They are blots and blemishes, reveling in their deceptions, while they feast with you (2 Pet 2:13) … hidden reefs at your love feasts, as they feast with you without fear (Jude 12).
I believe 1 Corinthians 5 is the appropriate text to use in disciplining domestic abusers who profess Christianity. Verse 11 lists six heinous sins for which a professing ‘believer’ is to be handed over to Satan for the destruction of the flesh. Two sins in that verse epitomise domestic abuse. (1) Being a reviler, which means an abuser, someone who insolently and insultingly criticises another person. (2) Being an extortioner/swindler, someone who seizes by force, is aggressively greedy and takes advantage of others. It continues to astonish me how little this verse is heeded by the church.
Regardless of what a “Christian” domestic abuser might profess, the church ought to treat them as unbelievers, and not merely as ignorant unbelievers who simply need to hear the gospel explained. We must wrap our heads around the abuser’s mindset: His mouth is filled with cursing and deceit and oppression; under his tongue are mischief and iniquity (Ps 10:7; cf Ps 36:1-4; Mic 2:1; Prov 4:6).
The abuser works to divide his target (his spouse) from her children, her congregation and her support networks. I submit that Christian leaders and counsellors need to heed Titus 3:10-11 — As for a person who stirs up division, after warning him once and then twice, have nothing more to do with him, knowing that such a person is warped and sinful; he is self-condemned. After all, God only gave one counselling session to Cain!
I also believe the Bible teaches that domestic abuse is grounds for divorce. If a married person is not willing to show basic respect for their partner but is doing the very opposite — violating their wedding vows by decidedly and repeatedly mistreating their partner — then they are in effect pushing their partner away and thus causing separation.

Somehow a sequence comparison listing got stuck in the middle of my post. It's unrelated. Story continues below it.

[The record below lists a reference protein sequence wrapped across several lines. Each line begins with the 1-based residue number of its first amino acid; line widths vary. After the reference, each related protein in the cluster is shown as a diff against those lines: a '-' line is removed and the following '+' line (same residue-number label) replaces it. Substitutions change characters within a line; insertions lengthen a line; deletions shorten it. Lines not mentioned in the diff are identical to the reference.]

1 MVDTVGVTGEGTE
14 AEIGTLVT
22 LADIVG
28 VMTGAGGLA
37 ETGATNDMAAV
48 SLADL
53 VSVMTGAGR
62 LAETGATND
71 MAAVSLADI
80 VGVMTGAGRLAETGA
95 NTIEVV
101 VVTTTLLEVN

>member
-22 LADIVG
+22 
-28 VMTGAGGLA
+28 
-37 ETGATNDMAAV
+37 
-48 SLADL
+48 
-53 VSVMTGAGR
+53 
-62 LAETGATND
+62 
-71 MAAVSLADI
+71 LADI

if the unbelieving partner separates, let it be so. In such cases the brother or sister is not enslaved. God has called you to peace. (1 Corinthians 7:15 ESV)
If the unbelieving partner carries out a pattern of conduct that constitutes domestic abuse, their evil-hearted attitude and conduct creates separation by effectively pushing their victim away. This verse tells the victim of an abusive spouse (and the church!) to let it be so —let the separation be so.
The words “if the unbelieving partner separates, let it be so” imply that:
- We shouldn’t try to pretend the marriage is still intact or probably salvageable, when in fact the covenant has been broken and repeatedly trodden underfoot by the abuser.
- We shouldn’t blame the victim for causing the separation. Although she may have been the one to walk out (or flee, or tell her husband to leave, or obtain a court order that requires her husband to leave the home) it’s the abuser’s chosen conduct that caused her to take such steps.
- At the time Paul was writing this letter to the Corinthians, separation with intent to end the marriage was identical with divorce in Roman law. The word Paul used for ‘separate’ was often used in legal documents to mean divorce. Unfortunately, this is not brought out in our English translations. The traditional Christian notion that “you may separate but you can’t divorce” is quite unsound.
- Therefore, in our modern context, the victim is completely at liberty to apply to the secular court for a divorce. The certificate of divorce will simply be the legal seal on what is already true in reality: that the abuser has egregiously broken the covenant.